Very good strategical thinking of these world chess GMs.

qiqiangzhu qiqiangzhu 2/11/2016 08:41
Chess King & Queen are really a match here...
Vernunft Vernunft 2/11/2016 01:01
Krabbe has a history of being ripped off by Hesse and Emms, so you can understand why he'd be a bit upset. I wonder if one can sue on his behalf?
yesenadam yesenadam 2/10/2016 10:39
This seems to me amazing arrogance. What are we to make of the first sentence? You frolic with the gods, and return to the grotty underworld and find THIS nonsense. Who do you think you are? You are better than everyone else. Or at least everyone you've spoken to/about. Krabbé and Winter's contributions to the chess world are highly respected, to say the least. And to come along seeming to steal the fruits of their work, and then abuse them. (And almost comically, to suggest your errors are a deliberate piece of harmless fun) Because you seem to yourself the good guy, you think you will seem so to everyone else. I haven't read your books. (I didn't think there was much point, as I've already thoroughly read Krabbé and Winter) "Self-appointed chess historians" indeed! And what are you, sir? I think the chess world is very lucky to have a historian like Winter to single-handedly (with the help of his readers) take on the job of reversing a century of shoddy chess writing and writers. You say "people like Krabbé and Winter who...have a record of easily and frequently accusing anybody who later writes about the same chess games and matches, chess positions, studies, events – even in a completely different manner – of copying their material." Hmm easily and frequently? I don't recall them doing that a lot. Not much at all. Winter 'accuses' Keene of copying a lot, but (mostly) not from Winter. Krabbé writes about Emms putting out a book largely based on his list of best moves ever. They both mention you copying from them. And..I can't think of too many more, from memory. Would you care to substantiate your accusation towards them? Well, I think "easily and frequently" is pretty ridiculous. This maybe applies to yourself, but not the world as a whole. "This is widely known among chess people." Who? What, it seems, is widely known, or at least believed, is these things that you are accused of.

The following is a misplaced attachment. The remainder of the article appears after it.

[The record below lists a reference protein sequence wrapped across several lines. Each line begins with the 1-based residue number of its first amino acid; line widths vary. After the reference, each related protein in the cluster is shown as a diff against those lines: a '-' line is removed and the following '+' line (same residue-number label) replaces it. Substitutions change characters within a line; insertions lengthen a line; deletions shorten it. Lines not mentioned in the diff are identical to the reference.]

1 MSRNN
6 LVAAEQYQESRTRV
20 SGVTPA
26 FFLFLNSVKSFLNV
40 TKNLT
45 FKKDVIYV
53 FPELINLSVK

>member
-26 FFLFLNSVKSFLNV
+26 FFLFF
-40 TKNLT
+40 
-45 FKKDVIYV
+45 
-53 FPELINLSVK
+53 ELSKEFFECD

Anyway, I suppose it's nice that you comment on here at all, but maybe this is a serious matter that deserves more than jokey quips and mud-slinging in response. I'm sure you don't really think that truth and stealing peoples' work etc are matters of no importance, but it does seem so, from what you've written. And you seem a long way from changing your tune.]
yesenadam yesenadam 2/10/2016 10:38
Sorry for kind-of-off-topic comment, but not really. It relates to every story on here. I wrote a long comment about Christian Hesse's plagiarism a few days ago. I came back today to see what happened. It was gone! Then I logged in to ask why it was deleted, and - hey! there it was back again. It seems that it only appears on the page to me when I'm logged on. Otherwise it's invisible. So I assume no-one can see it. Has anyone else noticed this? It's kind of sinister, to say the least. Would CB care to explain what's going on? I have no idea.
p.s. Here was my comment - you won't see it on Hesse's page.
[yesenadam 2/8/2016 10:55
Prof. Hesse: Hi. Your flippant attitude to this really doesn't help your case with the readers of this website/the chess world. You seem to think both copying and factual errors are inconsequential. Do you have the same attitude in mathematics? I doubt it. You wouldn't be allowed to get away with them - in a way that e.g. Keene has been allowed to in the chess world. Well, chess people know the truth, if the general public is fooled.

I looked you up online, the first thing that came up was from last year, Andrew Gelman on his blog reading Krabbe's pages and finding the reference to you and the accusations of plagiarism. You replied:

"Coming back from an international chess tournament, where I spent time with the Chess World Champion and his father, who have become dear friend, my agent pointed out this blog entry to me.
Not only does its author use an insulting headline and disrespectfully calls me by a nickname I never had, but also falsely accuses me of copying material for my chess book. Pretty heavy stuff.
Obviously, the blog`s author is not knowledgeable about the world of chess and especially not about people like T.Krabbé and E.Winter who – over the course of decades have been compiling thousands of chess items – have a record of easily and frequently accusing anybody who later writes about the same chess games and matches, chess positions, studies, events – even in a completely different manner – of copying their material. This is widely known among chess people.
What follows from all that?
Well, this blog`s integrity is dead. I cannot recommend reading it anymore."
emerlion emerlion 2/10/2016 07:30
Navara's endgame was a pleasure to watch!